2. Peter says:

    Thank you and God Bless You.

    • Steven Crowell says:

      You are very welcome.

      Peter, do you have a specific interest in the whole subject of taxi and/or cruiser partition hazards? Or is it just this case that prompts your comment? I want to help more.

      • Steven Crowell says:

        I have been lobbying all parties assigned with responsibilities for auto safety about the dangers of using sub-standard, uncertified, non-complying interior partitions for thirty years now. Why do you ask?

  3. Jason is a real TRUE Hero, nothing *everyday* about the Courage it takes to endure, What Jason has accomplished is awesome and his amazing character is reflected in his suppoetive family. I have followed his ‘STORY’ since the beginning and although I will never meet him, he is one I would LOVE to meet. . . face to face, You see “Deternimation, Inborn Character and Intergity” are far more than surface qualities, that which he already had before the accident but came out to help him even more so after the accident. My hat is off to YOU Jason, as John Wayne said “Courage is not the absence of fear, but being afraid and saddling up anyway.” God Bless you and your Family, Barbara

  4. Barbara:

    My post on Jason gets tons of hits. I used “everyday” hero because he is a hero everyday and should be a hero to people everyday – not to mean that he is average.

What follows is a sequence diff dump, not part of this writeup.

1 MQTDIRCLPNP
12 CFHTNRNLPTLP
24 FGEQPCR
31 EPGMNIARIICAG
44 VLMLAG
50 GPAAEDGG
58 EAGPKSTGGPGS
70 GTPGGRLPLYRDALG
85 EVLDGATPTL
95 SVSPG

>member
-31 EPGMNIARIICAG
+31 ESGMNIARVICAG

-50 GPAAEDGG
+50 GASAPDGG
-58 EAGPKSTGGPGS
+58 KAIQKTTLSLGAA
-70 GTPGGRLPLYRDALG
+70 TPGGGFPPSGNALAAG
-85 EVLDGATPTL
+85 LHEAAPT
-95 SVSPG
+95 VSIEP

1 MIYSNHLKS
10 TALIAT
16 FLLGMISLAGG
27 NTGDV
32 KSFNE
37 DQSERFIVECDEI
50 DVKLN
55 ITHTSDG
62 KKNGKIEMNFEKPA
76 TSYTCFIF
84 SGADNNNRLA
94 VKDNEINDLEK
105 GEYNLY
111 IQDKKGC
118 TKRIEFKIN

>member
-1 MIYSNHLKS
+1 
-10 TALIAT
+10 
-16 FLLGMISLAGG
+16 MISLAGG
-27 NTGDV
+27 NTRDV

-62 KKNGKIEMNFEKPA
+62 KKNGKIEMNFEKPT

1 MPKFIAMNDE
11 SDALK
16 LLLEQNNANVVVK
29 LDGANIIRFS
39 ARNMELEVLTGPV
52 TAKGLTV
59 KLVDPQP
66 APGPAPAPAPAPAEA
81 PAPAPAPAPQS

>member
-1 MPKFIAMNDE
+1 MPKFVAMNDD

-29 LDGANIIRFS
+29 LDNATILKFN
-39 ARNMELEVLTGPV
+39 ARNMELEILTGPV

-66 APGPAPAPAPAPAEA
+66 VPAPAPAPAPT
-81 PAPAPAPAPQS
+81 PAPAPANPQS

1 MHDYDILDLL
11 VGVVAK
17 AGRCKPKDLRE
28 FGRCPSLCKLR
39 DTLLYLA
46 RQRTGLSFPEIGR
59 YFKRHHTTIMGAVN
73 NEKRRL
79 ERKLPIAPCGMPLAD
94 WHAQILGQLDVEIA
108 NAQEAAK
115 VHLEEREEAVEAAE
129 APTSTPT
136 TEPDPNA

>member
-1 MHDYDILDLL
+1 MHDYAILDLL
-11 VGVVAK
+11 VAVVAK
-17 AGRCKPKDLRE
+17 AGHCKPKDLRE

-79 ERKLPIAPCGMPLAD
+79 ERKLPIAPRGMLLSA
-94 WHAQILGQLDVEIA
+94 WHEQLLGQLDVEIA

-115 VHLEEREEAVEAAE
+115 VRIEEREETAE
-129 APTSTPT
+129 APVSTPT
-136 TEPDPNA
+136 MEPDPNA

I would also like to meet him someday. For me, his courage and determination inspire me to endure my physical problems with grace and acceptance.

  5. sheri avery says:

    i loved this story and , it does remind us of just how lucky we all really are . and when i first discovered jason i was so amazed at him and the strength that he has most would have just given up but , not jason even though he is now walking another path in his life i hate that it cost him what it did . i also love that he has a wonderful awsome wife . that helped him to but i see that there are people he has never even met or know that has fallen so in love with him his story and his family .i to would like to meet him that would be something that i could take thru the rest of my life .only good has and will come to jason and his family . your the best jason . you are a angel in waiting .

  6. suzi havens says:

    Thank you Jason for the taking the time to speak at the Corvel seminar. I was truly noved and facinated at your story of survival and your enthusiasm for lifel. We all have the choice how we percieve and react to lifes challenges.. your gratitude is is a blessing.